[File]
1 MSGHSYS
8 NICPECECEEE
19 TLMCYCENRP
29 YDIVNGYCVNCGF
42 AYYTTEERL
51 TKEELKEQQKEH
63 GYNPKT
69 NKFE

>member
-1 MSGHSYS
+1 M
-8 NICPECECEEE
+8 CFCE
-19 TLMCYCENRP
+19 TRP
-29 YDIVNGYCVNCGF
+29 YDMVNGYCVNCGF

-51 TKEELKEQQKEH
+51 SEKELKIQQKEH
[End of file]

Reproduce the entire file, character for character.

1 MSGHSYS
8 NICPECECEEE
19 TLMCYCENRP
29 YDIVNGYCVNCGF
42 AYYTTEERL
51 TKEELKEQQKEH
63 GYNPKT
69 NKFE

>member
-1 MSGHSYS
+1 M
-8 NICPECECEEE
+8 CFCE
-19 TLMCYCENRP
+19 TRP
-29 YDIVNGYCVNCGF
+29 YDMVNGYCVNCGF

-51 TKEELKEQQKEH
+51 SEKELKIQQKEH